Apprentices without level 2 English and maths will need to achieve this level prior to taking the End-Point Assessment. For those with an education, health and care plan or a legacy statement, the apprenticeship’s English and maths minimum requirement is Entry Level 3. A British Sign Language (BSL) qualification is an alternative to the English qualification for those whose primary language is BSL.

Other mandatory qualifications

Degree in Midwifery or L7 Midwifery qualification approved by the Nursing and Midwifery Council

Level: 7 (non-integrated degree)

Degree in Midwifery or L7 Midwifery qualification approved by the Nursing and Midwifery Council

Level: 6 (non-degree qualification)

Professional Recognition

This standard aligns with the following professional recognition:

  • The NMC approves institutions that can provide midwife education and sets standards for programmes that lead to registration as a midwife in the UK. Only practitioners registered with the statutory regulator, the Nursing and Midwifery Council (NMC), can use the legally protected title of Midwife. All midwifery apprenticeship programmes must meet the Nursing and Midwifery (2019) Standards for pre-registration midwifery programmes and the Standards of proficiency. In respect of the skills to be met within the apprenticeship programmes, these must align to Domain 6 of NMC (2019) Standards of Proficiency. for Midwife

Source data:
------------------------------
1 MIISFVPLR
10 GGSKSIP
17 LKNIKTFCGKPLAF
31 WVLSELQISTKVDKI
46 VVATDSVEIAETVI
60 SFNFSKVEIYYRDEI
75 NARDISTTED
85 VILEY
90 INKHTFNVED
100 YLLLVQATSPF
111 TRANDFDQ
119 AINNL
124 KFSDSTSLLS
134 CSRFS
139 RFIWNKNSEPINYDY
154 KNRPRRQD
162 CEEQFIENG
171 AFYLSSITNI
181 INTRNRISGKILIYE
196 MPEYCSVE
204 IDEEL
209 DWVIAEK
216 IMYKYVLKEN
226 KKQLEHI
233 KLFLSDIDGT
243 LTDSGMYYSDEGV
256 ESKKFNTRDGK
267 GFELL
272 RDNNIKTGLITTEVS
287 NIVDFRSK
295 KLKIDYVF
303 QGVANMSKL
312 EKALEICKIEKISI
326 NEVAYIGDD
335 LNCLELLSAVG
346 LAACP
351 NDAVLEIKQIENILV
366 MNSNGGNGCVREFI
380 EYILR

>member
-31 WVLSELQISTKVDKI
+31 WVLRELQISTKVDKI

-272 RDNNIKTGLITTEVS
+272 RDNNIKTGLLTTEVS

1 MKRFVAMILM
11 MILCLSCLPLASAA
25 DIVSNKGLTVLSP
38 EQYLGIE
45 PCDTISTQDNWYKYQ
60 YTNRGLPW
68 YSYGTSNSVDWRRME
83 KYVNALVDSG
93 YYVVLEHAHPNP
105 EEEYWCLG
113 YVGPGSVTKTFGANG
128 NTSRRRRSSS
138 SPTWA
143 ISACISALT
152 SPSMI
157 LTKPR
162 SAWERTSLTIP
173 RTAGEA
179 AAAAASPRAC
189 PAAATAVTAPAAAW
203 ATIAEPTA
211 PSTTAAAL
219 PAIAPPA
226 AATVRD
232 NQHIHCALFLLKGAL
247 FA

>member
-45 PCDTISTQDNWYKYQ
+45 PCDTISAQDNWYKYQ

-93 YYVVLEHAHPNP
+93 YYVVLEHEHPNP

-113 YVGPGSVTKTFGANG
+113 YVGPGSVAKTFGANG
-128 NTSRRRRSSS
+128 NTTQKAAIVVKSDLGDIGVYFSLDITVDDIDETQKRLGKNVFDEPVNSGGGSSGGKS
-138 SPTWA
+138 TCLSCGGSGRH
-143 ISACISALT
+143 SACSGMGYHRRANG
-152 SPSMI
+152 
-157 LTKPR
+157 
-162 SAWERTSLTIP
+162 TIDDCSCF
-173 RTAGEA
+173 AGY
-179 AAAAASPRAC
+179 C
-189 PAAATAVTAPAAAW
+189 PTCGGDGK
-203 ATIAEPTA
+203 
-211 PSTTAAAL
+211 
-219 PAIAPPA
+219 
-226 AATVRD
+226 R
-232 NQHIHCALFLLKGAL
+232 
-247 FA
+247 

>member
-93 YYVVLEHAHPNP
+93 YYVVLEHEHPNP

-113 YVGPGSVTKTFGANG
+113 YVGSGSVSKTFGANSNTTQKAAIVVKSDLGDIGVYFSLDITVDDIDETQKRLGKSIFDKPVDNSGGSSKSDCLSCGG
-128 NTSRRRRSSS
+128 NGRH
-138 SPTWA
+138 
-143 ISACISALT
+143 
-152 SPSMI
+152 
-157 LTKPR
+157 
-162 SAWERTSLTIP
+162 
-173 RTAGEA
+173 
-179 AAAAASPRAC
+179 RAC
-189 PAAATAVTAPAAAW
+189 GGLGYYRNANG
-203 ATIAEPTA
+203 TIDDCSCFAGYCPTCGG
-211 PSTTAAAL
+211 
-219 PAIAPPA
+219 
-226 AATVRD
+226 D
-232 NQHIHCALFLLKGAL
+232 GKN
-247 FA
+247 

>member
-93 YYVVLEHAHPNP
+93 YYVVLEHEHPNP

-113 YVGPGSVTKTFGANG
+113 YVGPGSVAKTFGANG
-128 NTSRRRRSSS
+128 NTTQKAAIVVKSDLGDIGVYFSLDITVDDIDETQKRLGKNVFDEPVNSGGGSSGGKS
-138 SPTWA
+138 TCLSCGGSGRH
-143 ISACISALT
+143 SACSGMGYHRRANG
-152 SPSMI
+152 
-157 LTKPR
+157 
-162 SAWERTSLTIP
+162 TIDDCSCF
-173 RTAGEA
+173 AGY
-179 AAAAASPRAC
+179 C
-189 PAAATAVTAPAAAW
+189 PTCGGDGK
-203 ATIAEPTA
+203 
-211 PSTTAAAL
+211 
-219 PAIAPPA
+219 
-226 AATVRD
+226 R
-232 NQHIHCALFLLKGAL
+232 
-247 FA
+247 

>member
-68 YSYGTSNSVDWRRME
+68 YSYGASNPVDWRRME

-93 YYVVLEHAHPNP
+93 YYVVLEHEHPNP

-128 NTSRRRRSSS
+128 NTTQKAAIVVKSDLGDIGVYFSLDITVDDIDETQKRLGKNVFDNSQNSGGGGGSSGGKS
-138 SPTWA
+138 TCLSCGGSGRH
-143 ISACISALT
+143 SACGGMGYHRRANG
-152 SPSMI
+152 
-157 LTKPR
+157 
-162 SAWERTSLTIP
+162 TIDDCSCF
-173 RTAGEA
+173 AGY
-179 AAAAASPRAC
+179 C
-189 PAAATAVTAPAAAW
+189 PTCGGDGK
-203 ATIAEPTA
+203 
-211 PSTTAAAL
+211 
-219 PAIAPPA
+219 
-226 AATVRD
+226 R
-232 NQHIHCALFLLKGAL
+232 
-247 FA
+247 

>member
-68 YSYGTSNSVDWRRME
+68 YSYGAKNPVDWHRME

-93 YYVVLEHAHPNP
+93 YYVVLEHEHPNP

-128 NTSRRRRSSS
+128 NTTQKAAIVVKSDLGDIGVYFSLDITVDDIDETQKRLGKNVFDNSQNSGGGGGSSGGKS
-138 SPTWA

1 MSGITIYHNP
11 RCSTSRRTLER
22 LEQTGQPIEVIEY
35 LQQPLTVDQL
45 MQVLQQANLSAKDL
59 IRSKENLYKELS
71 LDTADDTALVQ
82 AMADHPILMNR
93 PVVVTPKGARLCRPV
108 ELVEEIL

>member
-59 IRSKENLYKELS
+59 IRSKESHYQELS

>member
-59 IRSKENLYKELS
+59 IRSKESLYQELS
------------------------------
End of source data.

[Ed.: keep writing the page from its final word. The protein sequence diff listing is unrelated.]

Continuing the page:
Additional details


Regulated Standard

This is a Regulated occupation.

Regulator Body:

Nursing and Midwifery Council

Training Provider must be approved by regulator body

Occupational Level:

6

Duration (months):

48

Review

This apprenticeship standard will be reviewed after three years

Status: Approved for delivery
Level: 6
Degree: non-integrated degree
Reference: ST0948
Version: 1.0
Approved for delivery: 2 October 2020
Route: Health and science
Typical duration to gateway: 48 months (this does not include EPA period)
Maximum funding: £27000
Regulated Standard:
This is a regulated occupation
Regulator Body:Nursing and Midwifery Council
Training Provider must be approved by regulator body
Employers involved in creating the standard: Barts Health NHS Trust, Barking, Havering and Redbridge University Hospitals NHS Trust, Blackpool Teaching Hospitals NHS Foundation Trust, Buckinghamshire Healthcare NHS Trust, Chelsea & Westminster Hospital NHS Trust, Frimley Health NHS Foundation Trust, Leeds Teaching Hospital Trust, London North West University Healthcare NHS Trust, Medway NHS Foundation Trust, Oxford University Hospitals NHS Foundation Trust, St Helens and Knowsley Teaching Hospitals NHS Trust, United Lincolnshire Hospitals NHS Trust, University Hospitals Morecambe Bay NHS.
LARS Code: 603